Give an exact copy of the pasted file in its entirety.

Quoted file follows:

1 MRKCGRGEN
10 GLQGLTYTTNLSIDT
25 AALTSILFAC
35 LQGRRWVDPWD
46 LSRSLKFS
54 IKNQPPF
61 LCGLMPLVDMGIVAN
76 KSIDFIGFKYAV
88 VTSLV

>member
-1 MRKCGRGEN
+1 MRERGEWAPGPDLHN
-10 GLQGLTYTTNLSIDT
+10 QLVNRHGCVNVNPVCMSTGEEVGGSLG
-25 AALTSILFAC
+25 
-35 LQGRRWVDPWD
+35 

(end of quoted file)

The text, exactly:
1 MRKCGRGEN
10 GLQGLTYTTNLSIDT
25 AALTSILFAC
35 LQGRRWVDPWD
46 LSRSLKFS
54 IKNQPPF
61 LCGLMPLVDMGIVAN
76 KSIDFIGFKYAV
88 VTSLV

>member
-1 MRKCGRGEN
+1 MRERGEWAPGPDLHN
-10 GLQGLTYTTNLSIDT
+10 QLVNRHGCVNVNPVCMSTGEEVGGSLG
-25 AALTSILFAC
+25 
-35 LQGRRWVDPWD
+35 